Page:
Everyone has had their eye on Attorney General John Ashcroft and the Justice Department, as well as on Congress and the Bush Administration, but who’s watching the county judge who overlooks a warrant-less search by the local cops or punishes a jurist for saying she doesn’t trust the police? Or the small town principal who encourages students to report fellow students who make anti-government remarks? Or the security guard looking through your trash at work? Or the millions of civil servants who might now feel it is their duty to serve the Homeland Security office? Might the directives from our authorities on high be influencing the attitudes of the local politicians, judges, law enforcement officials and other civil servants who have command over our daily lives? Might these directives be influencing the public’s attitudes about authority itself? And ultimately, might the restructuring of the federal government in 2001-02, as Eisenhower said of the restructuring in 1947, affect the "very structure of our society" in a way that will change the American experience?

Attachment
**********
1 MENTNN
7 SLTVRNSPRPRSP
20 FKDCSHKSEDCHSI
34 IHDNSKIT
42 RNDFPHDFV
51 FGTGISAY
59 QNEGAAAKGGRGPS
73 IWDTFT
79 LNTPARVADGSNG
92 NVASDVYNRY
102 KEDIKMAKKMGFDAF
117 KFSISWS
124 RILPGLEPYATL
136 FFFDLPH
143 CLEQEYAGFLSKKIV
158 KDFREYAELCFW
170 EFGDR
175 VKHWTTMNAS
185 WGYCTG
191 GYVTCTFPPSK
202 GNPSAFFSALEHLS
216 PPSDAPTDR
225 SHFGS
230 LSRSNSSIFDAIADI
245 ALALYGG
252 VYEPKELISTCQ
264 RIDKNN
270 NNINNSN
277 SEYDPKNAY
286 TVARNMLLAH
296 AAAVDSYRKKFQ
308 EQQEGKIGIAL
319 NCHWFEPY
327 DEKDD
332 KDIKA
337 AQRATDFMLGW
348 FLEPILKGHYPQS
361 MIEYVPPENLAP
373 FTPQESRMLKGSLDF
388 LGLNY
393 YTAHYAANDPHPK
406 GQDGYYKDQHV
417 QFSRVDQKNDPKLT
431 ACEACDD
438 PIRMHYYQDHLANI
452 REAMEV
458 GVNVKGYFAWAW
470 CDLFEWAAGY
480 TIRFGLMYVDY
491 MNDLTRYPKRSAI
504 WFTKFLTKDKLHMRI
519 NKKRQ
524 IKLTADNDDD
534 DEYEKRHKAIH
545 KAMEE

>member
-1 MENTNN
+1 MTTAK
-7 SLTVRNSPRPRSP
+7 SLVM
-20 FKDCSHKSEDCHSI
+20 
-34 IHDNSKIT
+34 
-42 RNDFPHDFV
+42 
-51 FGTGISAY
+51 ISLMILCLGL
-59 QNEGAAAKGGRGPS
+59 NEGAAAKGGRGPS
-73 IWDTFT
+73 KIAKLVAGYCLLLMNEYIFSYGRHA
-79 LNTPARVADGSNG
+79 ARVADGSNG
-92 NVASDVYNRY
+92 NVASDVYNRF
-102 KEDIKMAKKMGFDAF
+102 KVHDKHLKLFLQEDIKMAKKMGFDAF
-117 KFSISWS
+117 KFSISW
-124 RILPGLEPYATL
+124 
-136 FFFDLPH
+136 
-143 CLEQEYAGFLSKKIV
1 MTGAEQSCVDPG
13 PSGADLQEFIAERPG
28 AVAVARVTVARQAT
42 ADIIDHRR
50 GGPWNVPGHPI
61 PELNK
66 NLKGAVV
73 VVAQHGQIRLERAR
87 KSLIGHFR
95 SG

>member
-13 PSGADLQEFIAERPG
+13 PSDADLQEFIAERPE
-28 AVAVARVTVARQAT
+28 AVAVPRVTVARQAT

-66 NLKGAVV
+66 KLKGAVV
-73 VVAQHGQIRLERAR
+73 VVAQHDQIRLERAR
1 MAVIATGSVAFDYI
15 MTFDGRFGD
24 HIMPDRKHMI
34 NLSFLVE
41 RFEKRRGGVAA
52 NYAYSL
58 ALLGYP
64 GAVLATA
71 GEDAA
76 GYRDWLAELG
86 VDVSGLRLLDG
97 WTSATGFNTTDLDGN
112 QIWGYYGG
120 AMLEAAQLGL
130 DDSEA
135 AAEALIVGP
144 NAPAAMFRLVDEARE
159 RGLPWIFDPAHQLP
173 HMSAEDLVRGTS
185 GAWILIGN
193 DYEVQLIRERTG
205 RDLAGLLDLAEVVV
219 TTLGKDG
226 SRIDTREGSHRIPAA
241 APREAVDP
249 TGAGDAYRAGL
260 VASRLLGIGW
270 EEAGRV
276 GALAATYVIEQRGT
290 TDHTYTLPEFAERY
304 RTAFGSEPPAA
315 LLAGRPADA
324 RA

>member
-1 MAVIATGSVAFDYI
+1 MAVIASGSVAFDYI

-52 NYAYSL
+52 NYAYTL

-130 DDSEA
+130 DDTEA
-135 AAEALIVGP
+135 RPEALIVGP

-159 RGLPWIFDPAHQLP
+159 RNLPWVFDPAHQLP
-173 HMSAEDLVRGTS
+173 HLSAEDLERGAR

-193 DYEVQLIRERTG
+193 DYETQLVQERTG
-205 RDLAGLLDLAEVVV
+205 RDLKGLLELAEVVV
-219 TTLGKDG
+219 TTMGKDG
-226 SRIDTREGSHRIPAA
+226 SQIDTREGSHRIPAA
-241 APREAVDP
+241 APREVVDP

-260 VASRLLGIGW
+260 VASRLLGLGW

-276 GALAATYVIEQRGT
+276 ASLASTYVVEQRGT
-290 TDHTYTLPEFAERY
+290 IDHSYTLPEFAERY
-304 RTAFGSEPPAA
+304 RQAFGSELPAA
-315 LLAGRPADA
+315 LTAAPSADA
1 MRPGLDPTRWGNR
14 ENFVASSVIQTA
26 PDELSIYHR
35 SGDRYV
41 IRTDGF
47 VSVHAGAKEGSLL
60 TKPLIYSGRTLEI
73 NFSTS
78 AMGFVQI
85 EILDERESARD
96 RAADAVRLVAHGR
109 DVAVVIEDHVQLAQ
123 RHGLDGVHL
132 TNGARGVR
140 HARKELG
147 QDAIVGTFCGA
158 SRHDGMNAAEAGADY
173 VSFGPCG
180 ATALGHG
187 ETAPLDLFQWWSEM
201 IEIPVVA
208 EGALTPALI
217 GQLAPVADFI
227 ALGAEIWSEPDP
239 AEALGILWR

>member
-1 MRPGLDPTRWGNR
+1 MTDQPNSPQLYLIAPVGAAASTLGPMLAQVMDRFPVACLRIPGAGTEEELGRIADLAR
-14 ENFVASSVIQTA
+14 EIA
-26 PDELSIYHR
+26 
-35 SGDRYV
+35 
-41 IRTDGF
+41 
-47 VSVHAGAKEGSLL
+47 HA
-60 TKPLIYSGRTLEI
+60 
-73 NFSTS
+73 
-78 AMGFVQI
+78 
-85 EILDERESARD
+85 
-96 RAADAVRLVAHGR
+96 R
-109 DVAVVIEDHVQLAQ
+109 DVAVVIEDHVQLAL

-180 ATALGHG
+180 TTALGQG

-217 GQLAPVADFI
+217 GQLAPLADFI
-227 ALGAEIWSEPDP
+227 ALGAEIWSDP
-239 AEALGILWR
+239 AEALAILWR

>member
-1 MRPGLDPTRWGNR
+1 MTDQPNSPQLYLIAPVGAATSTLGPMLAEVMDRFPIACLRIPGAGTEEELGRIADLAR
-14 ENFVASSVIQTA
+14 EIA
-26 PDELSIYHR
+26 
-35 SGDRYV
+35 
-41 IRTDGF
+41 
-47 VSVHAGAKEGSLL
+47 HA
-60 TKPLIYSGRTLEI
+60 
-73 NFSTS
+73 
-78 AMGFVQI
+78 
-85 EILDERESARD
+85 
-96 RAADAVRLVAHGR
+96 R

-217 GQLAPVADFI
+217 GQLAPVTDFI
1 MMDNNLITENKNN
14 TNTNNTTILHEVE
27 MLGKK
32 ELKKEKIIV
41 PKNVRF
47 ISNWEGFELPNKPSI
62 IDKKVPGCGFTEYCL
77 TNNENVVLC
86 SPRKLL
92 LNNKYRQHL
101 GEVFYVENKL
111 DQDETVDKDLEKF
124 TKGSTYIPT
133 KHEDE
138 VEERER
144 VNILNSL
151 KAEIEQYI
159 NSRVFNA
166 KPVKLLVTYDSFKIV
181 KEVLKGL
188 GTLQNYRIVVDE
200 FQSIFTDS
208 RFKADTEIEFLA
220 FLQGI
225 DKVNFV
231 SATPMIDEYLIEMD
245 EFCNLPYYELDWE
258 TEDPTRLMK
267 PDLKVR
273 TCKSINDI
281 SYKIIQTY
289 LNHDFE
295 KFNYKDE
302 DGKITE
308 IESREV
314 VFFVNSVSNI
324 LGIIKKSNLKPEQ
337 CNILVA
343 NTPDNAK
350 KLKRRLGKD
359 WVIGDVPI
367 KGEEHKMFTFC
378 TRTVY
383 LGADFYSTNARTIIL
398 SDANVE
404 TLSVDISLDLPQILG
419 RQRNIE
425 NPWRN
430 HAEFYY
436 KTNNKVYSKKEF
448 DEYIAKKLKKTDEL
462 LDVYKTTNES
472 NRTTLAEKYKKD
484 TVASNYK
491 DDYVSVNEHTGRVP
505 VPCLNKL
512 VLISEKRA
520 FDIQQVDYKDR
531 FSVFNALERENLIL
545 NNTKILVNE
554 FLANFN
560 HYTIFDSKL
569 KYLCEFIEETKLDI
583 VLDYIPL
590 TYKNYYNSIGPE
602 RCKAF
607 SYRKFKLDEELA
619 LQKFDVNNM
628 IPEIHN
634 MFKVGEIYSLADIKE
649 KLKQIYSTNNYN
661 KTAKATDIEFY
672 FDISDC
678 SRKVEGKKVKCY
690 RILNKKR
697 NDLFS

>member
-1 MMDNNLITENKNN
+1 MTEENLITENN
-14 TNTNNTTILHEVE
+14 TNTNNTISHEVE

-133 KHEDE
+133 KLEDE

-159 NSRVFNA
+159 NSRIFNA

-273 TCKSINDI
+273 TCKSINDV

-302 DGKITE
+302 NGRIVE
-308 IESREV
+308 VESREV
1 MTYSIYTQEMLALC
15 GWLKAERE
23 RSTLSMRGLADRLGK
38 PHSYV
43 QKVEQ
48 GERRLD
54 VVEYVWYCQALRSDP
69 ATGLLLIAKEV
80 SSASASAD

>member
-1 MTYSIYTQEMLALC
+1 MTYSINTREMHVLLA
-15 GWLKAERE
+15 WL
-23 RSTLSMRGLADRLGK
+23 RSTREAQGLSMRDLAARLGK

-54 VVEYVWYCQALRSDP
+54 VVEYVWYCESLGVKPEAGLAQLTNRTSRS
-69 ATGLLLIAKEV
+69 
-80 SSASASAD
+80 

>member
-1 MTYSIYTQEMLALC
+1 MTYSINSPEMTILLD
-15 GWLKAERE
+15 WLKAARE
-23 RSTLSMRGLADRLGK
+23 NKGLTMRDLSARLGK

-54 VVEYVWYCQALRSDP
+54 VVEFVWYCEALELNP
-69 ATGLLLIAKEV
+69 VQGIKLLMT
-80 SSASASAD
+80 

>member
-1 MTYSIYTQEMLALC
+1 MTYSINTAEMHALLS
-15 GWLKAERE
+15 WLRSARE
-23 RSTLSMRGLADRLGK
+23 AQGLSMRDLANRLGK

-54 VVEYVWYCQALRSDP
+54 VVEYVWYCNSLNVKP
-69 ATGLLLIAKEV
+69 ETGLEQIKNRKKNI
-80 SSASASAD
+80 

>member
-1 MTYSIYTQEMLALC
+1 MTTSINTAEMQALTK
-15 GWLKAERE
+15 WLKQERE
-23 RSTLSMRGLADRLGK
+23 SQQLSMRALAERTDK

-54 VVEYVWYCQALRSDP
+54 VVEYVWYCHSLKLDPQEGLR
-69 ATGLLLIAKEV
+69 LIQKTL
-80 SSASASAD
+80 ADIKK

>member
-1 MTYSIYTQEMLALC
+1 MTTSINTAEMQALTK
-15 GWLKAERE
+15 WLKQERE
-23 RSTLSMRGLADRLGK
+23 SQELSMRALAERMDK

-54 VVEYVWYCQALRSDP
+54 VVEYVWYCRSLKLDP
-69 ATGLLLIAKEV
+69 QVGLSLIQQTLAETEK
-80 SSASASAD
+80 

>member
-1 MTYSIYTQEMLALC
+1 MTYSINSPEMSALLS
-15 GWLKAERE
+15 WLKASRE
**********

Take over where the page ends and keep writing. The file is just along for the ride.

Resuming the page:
Of course, only time will tell. But in the meantime, you might want to find out what your federal and local authorities are up to.
DISCLAIMER: THE VIEWS AND OPINIONS EXPRESSED IN OLDSPEAK ARE NOT NECESSARILY THOSE OF THE RUTHERFORD INSTITUTE.